[Edited 10/18/20 16:42pm]

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Reply #25 posted 10/18/20 9:54am

Nuernberg72

Prince never did a rap album. D&P isn't my favorite album, but it's never a rap album. For me, gett off is one of his best singles. His rap in Sexy Mf is extremely cool! why many say prince tried to make rap music is bullshit for me. it was just a few songs. and in the end, prince simply needed money too!
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Reply #26 posted 10/18/20 10:07am

SantanaMaitrey
a

OperatingThetan said:

funkbabyandthebabysitters said:

Nobody bought his attempt to adopt hip hop cool in the 90s

at the same time theres still a lot of music he made then that has little to do with hip hop


Except they did and he sold bucket loads. 'Gett Off' is far from an attempt and was massively successful, particularly in Europe, where Prince was at the zenith of his popularity from 91-93.

I would say that was from 1986-1990. Prince was the coolest of the cool, a big hype at the time of Sign O' the Times and Lovesexy. And that hype was already dying down when he did the Nude Tour, although he could still sell tickets. Diamonds & Pearls was a hit, but fans and critics weren't raving about him like they used to. There was a sense of: he is still good, but not as original as it used to be.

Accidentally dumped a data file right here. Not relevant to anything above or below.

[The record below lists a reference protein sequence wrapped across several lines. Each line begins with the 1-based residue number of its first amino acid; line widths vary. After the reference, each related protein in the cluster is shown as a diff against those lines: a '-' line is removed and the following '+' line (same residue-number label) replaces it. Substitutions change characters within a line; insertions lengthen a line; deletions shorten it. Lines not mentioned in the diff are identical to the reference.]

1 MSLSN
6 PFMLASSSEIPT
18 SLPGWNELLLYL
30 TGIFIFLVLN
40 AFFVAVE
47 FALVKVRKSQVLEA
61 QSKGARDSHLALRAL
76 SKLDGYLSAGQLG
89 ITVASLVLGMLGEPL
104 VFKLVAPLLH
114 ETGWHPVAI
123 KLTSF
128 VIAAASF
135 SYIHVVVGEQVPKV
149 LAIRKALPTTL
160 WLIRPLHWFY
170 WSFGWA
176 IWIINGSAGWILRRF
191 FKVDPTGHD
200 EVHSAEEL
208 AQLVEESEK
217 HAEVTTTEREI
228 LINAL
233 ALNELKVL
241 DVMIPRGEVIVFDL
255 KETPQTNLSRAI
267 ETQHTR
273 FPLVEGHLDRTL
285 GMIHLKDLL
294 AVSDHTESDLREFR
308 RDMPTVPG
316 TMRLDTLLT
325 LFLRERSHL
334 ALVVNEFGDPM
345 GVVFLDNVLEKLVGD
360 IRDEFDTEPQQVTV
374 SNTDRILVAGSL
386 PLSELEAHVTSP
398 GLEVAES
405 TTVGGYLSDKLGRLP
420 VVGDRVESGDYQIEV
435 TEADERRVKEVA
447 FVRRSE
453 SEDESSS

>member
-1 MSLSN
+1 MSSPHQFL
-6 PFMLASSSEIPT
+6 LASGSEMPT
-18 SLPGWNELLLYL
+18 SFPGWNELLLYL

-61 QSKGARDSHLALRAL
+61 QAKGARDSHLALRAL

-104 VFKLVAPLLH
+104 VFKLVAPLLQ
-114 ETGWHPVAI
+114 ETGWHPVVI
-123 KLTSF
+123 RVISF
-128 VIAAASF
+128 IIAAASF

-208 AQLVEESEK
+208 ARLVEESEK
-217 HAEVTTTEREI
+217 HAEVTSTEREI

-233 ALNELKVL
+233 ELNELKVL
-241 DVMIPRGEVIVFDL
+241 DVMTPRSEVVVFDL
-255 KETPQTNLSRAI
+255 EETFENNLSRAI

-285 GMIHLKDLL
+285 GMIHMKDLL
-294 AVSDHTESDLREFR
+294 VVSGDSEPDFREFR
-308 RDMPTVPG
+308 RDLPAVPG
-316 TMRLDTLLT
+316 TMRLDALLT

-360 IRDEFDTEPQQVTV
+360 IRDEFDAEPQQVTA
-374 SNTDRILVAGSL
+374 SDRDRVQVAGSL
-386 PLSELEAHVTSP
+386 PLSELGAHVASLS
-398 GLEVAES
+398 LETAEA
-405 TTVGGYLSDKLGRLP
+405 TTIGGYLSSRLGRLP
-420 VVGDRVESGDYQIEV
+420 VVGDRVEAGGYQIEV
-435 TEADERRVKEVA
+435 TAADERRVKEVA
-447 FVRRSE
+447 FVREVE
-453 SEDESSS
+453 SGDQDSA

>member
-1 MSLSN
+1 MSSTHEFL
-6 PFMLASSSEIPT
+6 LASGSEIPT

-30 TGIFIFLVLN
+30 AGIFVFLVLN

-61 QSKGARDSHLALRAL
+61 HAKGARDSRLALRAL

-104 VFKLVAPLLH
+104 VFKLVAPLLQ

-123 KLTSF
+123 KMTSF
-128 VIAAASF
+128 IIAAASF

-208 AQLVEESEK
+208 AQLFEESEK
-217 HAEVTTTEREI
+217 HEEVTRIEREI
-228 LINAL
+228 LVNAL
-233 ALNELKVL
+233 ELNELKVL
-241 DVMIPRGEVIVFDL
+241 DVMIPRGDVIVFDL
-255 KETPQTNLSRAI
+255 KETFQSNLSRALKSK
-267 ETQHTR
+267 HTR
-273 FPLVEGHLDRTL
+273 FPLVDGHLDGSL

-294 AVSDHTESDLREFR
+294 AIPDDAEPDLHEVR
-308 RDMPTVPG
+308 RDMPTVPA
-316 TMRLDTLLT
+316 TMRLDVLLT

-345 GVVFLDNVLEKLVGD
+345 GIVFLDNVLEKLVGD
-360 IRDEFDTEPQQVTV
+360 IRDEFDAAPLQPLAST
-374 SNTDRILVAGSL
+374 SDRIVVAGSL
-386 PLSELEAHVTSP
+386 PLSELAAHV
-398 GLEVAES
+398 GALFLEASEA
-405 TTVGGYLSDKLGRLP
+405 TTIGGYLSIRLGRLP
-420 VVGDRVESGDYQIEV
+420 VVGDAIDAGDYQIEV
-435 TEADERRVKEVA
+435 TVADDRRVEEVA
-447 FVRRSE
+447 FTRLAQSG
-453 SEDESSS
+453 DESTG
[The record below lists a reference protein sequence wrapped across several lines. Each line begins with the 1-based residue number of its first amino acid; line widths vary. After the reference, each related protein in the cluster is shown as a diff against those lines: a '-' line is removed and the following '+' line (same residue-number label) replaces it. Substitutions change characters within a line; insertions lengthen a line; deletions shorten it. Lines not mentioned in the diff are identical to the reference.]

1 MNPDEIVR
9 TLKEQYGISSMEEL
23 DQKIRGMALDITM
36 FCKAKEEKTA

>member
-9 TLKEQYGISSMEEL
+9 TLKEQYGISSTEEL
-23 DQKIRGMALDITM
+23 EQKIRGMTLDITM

[Edited 10/18/20 10:10am]
[Edited 10/18/20 10:12am]
O tempora! O mores!
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Reply #27 posted 10/18/20 10:21am

OperatingTheta
n

SantanaMaitreya said:

OperatingThetan said:



Except they did and he sold bucket loads. 'Gett Off' is far from an attempt and was massively successful, particularly in Europe, where Prince was at the zenith of his popularity from 91-93.

I would say that was from 1986-1990. Prince was the coolest of the cool, a big hype at the time of Sign O' the Times and Lovesexy. And that hype was already dying down when he did the Nude Tour, although he could still sell tickets. Diamonds & Pearls was a hit, but fans and critics weren't raving about him like they used to. There was a sense of: he is still good, but not as original as it used to be.